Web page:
Coming off illness and spending much of his days as a full-time college student, Nathan Chen shouldn’t have been capable of setting a personal best Saturday at the U.S. Figure Skating Championships.
Then again, maybe it’s wise to expect only greatness from the three-time defending champion and winner of the last two world championships.
Chen, who hasn’t lost an event since he struggled in the 2018 Olympics short program, soared far above the ice — and the competition — to win the short at nationals. His margin is so massive, 114.13 points to 100.99 for second-place Jason Brown, that Chen probably could power skate through Sunday’s free program and still win.
“It was one of my best,” the always understated Chen said, “really calm and paced. I felt in control of everything I was doing in the program.”
That’s how it tends to go for Chen, who is on target to become the first man to win four consecutive U.S. titles since Brian Boitano in 1988. Not even flu-like symptoms that curtailed his training earlier this month, nor the heavy class load at Yale, nor being separated by a continent from his coach, Rafael Arutunian, slows him.
In pairs, Aleza and Chris Knierim won their third U.S. crown even though they finished second in the free skate to Jessica Calalang and Brian Johnson. Ice dance went to Madison Chock and Evan Bates.
Chen set the U.S. championships high in last year’s short program at 113.42. His free skate and overall totals from 2019 clearly are in reach. It sometimes seems even the ceiling of the arena is within reach as he takes off on quads or triple axels.
“It’s the way Raf teaches us,” Chen said of being on his own in Connecticut, with Arutunian in California. “When we’re young he wants us to be productive and learn to be self-sufficient as kids. By the time we’re at this level, we still need him and he is a great guiding force … but we know what we’ve got to get done that day and how to fix things on your own.”
It didn’t look like Chen had much that needs fixing in his program to “La Boheme.” It was graceful, lyrical, almost relaxing to watch, but also as difficult as any men’s short routine gets. He nailed a quad flip, quad toe loop-triple toe loop combination and a triple axel.
Brown, the 2015 national champ who won team bronze at the 2014 Sochi Games, has massively improved his technical skills since moving to Canada to train with renowned coach Brian Orser. Slowed by a concussion and what he calls “struggles” over the last year, the highly entertaining Brown has begun mastering the more difficult jumps.
“The rockiness I dealt with definitely made me stronger,” Brown said.
He credits training with “the best skaters in the world” who work with Orser, including two-time Olympic gold medalist Yuzuru Hanyu of Japan, as being “uplifting and inspiring.”
The husband-wife Knierims, team bronze medalists at the 2018 Olympics, also won nationals in 2015 here in Greensboro, and in 2018. But they struggled mightily last season and wound up seventh after coaching changes.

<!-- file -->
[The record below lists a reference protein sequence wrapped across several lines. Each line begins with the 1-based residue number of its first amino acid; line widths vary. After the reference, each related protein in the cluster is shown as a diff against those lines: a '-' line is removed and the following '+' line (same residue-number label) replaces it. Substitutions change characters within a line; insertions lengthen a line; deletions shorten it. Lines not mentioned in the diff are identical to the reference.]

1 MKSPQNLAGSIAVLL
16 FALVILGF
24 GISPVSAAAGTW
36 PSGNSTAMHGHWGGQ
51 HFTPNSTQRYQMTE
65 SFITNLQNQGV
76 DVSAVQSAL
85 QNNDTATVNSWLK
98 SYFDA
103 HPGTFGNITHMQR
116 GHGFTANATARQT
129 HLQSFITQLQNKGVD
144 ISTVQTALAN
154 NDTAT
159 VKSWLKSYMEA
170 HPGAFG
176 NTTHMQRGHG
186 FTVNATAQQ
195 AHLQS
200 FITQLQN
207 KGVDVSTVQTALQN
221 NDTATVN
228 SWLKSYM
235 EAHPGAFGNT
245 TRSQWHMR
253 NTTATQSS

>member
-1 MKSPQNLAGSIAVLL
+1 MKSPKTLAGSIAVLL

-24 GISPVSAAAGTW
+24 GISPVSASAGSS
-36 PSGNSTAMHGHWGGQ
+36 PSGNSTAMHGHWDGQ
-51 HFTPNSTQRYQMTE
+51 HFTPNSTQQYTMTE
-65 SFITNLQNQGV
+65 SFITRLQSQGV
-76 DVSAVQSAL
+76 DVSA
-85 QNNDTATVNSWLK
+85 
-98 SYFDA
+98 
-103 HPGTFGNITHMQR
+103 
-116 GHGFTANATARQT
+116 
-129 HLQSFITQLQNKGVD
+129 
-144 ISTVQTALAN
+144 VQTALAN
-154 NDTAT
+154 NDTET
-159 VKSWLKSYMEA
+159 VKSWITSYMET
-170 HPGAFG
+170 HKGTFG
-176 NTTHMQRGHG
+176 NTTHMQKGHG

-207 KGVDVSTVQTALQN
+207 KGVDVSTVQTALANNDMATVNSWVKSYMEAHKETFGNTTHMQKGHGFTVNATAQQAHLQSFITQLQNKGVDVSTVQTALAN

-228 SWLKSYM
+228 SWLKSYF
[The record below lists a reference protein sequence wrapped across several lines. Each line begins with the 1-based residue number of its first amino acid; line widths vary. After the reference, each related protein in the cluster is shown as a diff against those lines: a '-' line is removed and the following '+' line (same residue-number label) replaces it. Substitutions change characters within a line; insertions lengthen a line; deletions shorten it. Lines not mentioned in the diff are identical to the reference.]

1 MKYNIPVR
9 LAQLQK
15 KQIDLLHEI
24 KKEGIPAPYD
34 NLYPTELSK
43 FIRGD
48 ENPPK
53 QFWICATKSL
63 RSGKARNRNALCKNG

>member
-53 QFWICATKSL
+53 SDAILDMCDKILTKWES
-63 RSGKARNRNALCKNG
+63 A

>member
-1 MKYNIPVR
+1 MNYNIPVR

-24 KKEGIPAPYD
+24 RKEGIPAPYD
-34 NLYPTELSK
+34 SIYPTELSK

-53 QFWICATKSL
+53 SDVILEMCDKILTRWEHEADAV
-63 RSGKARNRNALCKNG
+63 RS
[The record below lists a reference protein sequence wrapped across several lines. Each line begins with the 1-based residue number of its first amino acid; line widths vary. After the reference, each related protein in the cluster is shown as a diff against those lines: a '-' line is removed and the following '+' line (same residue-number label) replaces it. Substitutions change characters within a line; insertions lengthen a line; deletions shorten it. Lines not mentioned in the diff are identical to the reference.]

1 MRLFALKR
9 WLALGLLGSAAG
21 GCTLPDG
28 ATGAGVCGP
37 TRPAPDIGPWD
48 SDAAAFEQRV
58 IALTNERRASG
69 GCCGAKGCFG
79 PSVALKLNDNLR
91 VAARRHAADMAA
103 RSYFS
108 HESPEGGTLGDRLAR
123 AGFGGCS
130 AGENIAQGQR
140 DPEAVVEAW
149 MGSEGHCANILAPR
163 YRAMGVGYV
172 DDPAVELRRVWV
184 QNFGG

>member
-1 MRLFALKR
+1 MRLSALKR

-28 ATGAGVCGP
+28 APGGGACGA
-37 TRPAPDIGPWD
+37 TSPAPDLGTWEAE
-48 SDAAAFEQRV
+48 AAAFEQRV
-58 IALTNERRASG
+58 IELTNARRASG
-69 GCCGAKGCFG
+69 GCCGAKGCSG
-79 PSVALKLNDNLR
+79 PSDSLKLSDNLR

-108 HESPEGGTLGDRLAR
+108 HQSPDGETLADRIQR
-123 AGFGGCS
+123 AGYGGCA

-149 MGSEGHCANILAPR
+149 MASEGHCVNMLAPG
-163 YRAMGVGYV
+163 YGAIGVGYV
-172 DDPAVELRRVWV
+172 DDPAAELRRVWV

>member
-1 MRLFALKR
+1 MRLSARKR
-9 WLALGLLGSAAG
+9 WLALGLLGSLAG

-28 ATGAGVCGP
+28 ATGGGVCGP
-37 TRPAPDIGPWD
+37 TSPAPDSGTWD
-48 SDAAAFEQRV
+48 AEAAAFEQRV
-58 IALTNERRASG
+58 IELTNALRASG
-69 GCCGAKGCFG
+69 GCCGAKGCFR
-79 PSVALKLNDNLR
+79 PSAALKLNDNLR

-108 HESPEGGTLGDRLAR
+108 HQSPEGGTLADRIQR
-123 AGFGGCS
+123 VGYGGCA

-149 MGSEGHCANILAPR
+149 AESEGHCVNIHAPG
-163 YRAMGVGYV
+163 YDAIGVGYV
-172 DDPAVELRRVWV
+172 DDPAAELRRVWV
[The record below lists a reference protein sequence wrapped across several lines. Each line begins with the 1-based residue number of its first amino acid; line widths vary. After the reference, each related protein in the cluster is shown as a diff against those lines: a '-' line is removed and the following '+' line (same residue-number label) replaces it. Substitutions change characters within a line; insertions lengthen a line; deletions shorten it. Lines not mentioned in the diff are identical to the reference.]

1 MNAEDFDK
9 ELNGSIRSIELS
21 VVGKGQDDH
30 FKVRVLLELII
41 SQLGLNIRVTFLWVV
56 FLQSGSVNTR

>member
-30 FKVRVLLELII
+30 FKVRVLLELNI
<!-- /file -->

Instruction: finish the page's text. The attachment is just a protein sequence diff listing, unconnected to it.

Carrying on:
“Redemption always feels good,” she said. “It was hard last year to come so low but we worked really hard. We’re just elated to reclaim our title again and hope this pushes us forward.”
But the stars of the evening were Calalang and Johnson in just their second year together. They leaped from fifth in last year’s nationals with a technically difficult yet gentle looking program that was clean, smooth and, at times, majestic. Their triple twist to start proceedings was almost stratospheric, and their lifts were complex.
Their U.S. record 146.01 points in the free skate beat the Knierims by nearly seven points. But the Knierims entered with a large enough cushion after winning the short program, in which Calalang and Johnson were fourth.
“I don’t think either of us have had that kind of performance,” Calalang said.
Recalling the lengthy standing ovation it drew, Johnson added: “The amount of audience support I felt at that end of the program was overwhelming. It was the most amazing thing I’ve felt on the ice.”
The United States has two teams for pairs at the world championships in March in Montreal and those couples figure to get the nod.
Chock and Bates, who also won in 2015 in Greensboro, took the ice dance by adding the free dance victory to their top standing in the rhythm dance. The exotic and intricate routine placed them ahead of training partners Madison Hubbell and Zach Donohue, who earned the last two ice dance championships.
“It was a very special time,” Chock said of the program, which helped them to second place at the Grand Prix Final. “We were really having so much fun … really enjoyed the dance and thought the audience was really into it.”
Third were Kaitlin Hawayek and Jean-Luc Baker. All three duos are expected to fill the Americans’ berths at worlds.